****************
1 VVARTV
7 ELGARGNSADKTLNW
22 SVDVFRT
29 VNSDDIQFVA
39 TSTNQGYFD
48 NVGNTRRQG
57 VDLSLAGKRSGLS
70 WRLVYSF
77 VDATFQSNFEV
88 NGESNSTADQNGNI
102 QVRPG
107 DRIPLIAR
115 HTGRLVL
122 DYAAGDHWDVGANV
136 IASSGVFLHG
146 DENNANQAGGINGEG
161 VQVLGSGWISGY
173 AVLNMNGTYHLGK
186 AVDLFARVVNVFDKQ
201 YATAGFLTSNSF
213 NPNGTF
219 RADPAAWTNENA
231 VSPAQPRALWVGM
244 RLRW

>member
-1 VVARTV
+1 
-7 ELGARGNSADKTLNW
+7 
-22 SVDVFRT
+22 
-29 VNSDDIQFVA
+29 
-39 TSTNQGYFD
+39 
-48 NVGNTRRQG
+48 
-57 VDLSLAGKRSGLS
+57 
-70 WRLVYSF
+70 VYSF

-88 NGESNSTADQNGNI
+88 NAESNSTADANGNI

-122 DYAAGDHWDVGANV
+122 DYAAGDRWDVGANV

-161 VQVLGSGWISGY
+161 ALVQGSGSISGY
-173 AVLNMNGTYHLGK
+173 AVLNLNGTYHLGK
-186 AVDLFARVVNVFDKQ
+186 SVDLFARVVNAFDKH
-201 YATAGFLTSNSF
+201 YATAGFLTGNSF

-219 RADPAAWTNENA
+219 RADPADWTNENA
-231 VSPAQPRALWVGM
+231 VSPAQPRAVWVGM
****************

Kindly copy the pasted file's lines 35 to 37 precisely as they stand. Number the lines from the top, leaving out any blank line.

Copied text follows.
+39 
-48 NVGNTRRQG
+48 